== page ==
Philip Dunne, Ludlow MP, has introduced a Private Members Bill (PMB) which places a duty on water companies to ensure untreated sewage is not dumped into inland waters.
In 2019, raw sewage was discharged into rivers across England and Wales for over 1.5 million hours, compromising these vital habitats for wildlife and endangering the health of people who use our rivers for recreation.
Mr Dunne, who is also chairman of the Environmental Audit Committee, said: “Our rivers are a vital part of our natural heritage. It is right the Government has committed to restoring at least three quarters of our waters to their natural state.
"But it is clear from last week’s latest assessment from the Environment Agency that we are a long way from achieving that, with fewer than one in six of our rivers in good health. This threatens the aquatic life and iconic species that rely on these precious habitats, such as freshwater fish, kingfishers, otters and dippers.
"The discharge of untreated sewage is a major part of the problem, entering our rivers from the very treatment works whose purpose is to clean it up. Our regulations and investment have not kept pace with changes in behaviour and pressure from development, so now pollutants enter our rivers untreated, with the perpetrators licensed to spill.
"This poses a significant health risk to those who wish to enjoy our rivers for leisure and recreation.
"The River Severn and its tributaries the Clun, Corve, Kemp, Onny, Rea, Teme and Worfe all flow through my constituency. They are nothing like as healthy as when I was a child, but they should be.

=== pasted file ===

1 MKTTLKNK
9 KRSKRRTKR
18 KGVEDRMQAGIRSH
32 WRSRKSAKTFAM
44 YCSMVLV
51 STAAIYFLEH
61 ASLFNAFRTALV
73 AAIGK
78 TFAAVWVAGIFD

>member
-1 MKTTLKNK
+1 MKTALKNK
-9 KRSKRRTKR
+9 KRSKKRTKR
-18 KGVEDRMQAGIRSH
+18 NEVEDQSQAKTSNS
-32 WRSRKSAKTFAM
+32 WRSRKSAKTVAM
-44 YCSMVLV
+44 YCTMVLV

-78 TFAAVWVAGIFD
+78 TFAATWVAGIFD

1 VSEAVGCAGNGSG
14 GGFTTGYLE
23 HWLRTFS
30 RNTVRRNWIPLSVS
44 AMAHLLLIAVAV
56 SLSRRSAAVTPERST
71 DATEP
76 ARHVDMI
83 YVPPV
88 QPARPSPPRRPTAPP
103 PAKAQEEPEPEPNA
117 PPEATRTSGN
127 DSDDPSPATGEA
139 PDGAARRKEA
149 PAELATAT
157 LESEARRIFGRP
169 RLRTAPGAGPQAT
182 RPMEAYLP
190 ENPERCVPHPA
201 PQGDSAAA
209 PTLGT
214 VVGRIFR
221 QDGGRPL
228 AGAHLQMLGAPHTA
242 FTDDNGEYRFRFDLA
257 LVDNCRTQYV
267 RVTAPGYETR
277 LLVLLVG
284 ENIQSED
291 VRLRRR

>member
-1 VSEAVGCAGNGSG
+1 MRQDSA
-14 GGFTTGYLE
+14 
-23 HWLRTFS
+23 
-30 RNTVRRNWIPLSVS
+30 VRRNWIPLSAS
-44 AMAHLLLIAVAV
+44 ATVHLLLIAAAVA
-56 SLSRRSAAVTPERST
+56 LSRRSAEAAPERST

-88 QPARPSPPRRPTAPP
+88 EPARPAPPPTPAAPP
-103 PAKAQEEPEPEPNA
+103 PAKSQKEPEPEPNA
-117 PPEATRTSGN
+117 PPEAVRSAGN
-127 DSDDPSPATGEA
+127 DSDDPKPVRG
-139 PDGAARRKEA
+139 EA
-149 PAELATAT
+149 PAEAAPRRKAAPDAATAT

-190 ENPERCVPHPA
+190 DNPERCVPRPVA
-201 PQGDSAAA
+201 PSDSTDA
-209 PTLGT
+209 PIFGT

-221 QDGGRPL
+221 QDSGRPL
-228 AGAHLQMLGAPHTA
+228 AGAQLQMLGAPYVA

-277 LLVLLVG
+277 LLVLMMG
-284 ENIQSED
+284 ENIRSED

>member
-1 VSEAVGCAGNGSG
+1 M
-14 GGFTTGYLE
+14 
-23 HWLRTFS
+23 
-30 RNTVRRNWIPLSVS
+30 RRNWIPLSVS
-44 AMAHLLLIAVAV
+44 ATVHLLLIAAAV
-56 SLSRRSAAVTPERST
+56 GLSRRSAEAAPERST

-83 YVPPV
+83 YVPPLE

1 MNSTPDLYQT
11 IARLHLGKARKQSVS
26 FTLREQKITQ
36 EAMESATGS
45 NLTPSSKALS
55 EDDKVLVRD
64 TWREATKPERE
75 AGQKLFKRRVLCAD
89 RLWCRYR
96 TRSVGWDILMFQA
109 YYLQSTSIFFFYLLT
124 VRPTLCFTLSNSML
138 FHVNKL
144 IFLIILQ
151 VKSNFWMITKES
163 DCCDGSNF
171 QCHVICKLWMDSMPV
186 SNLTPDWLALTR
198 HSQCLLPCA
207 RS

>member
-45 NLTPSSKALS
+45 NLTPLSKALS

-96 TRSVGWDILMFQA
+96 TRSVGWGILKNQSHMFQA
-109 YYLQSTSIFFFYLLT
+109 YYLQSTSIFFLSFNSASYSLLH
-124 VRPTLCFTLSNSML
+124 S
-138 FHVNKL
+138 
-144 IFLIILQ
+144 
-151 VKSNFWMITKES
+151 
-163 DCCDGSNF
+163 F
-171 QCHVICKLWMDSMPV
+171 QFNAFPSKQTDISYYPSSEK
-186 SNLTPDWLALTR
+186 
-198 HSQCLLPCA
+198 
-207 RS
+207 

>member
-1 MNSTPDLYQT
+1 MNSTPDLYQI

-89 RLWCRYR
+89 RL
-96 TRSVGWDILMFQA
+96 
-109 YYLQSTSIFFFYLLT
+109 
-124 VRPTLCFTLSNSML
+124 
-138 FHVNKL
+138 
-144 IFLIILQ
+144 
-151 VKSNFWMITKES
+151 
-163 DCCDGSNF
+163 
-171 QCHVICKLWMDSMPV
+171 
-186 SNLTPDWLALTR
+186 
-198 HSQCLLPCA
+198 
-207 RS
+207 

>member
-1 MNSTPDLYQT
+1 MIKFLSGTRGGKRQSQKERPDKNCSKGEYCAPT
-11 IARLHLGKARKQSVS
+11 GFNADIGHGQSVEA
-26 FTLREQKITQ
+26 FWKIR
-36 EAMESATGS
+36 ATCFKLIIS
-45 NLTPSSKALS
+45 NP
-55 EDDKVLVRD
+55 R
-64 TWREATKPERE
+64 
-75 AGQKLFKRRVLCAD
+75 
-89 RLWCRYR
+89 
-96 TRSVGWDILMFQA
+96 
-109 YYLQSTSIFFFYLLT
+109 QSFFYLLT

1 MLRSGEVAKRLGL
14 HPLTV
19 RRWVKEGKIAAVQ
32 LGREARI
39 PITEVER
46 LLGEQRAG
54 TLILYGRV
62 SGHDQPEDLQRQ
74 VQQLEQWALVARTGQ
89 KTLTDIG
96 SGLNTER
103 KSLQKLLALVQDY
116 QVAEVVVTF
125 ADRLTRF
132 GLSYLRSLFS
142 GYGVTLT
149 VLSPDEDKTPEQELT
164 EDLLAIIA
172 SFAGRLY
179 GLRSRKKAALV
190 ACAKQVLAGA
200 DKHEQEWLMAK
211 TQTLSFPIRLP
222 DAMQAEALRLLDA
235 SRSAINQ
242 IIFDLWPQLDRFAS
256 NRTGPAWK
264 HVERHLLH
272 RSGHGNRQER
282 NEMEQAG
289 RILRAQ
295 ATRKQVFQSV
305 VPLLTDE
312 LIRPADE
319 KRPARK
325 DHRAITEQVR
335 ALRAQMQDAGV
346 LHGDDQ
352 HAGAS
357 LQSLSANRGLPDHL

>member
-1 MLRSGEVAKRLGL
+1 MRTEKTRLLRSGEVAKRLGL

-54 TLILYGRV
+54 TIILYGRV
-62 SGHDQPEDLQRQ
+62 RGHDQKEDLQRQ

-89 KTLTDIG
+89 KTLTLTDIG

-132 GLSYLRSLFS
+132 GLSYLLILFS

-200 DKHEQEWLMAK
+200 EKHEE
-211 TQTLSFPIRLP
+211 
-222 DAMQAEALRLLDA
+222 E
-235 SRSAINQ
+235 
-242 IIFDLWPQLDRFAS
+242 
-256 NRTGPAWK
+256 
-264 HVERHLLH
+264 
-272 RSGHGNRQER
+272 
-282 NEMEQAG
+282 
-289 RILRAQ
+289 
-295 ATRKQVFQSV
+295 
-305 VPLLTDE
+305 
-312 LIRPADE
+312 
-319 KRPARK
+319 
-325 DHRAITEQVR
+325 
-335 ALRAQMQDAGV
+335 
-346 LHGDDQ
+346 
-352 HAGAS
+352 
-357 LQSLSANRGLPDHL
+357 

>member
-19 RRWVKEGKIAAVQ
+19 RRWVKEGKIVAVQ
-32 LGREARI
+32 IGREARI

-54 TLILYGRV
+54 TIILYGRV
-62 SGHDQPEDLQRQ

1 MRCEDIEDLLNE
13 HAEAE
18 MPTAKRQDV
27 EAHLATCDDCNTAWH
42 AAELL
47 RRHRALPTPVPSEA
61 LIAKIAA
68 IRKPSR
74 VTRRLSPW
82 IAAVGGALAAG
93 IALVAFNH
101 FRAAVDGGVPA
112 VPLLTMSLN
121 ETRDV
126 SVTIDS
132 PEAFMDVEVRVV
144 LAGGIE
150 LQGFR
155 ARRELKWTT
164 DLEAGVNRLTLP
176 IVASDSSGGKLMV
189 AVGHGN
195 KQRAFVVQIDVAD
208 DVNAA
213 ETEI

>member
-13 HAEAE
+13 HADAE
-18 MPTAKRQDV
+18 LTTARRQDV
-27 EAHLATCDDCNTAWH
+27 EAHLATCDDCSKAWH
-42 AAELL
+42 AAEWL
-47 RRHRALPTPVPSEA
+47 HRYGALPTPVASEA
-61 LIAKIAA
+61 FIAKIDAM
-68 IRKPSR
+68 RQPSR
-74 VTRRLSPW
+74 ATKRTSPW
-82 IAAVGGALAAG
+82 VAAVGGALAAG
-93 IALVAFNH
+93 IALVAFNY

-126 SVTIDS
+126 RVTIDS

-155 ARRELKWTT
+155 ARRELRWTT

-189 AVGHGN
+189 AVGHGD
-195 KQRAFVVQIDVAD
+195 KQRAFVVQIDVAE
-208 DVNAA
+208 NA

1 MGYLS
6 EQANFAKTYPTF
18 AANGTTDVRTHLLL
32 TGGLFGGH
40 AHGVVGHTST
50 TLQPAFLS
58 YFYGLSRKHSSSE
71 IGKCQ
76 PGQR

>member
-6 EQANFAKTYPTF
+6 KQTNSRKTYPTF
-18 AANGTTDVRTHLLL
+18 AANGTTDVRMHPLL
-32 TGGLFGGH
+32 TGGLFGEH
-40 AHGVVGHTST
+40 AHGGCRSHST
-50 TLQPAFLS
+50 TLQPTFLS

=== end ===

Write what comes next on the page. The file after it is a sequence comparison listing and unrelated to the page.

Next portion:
"That is why I have brought forward this bill, which aims to cut discharges of raw sewage into our rivers - protecting our precious habitats for wildlife and people to enjoy.”
The Sewage (Inland Waters) Bill places a duty on water companies to ensure that untreated sewage is not discharged into rivers and other inland waters.
The bill will require water companies to set out plans progressively to reduce their reliance on combined sewer overflows (CSOs).
It proposes increasing levels of transparency, as firms will be mandated to report publicly not just on the frequency and extent of sewage discharges from CSOs and any other sewer catchment assets, but also on the impact on water quality as this is enabled by advances in technology.
The bill also proposes measures to upgrade drainage infrastructure to separate household sewage from surface water drainage, helping reduce the risk of overspills. It includes measures to reduce harmful products such as non-biodegradable wet wipes, commercial fats and oils from being disposed down the drains. It also proposes measures to expand the number of inland bathing waters and establish targets to increase those classified as “good” or “excellent”.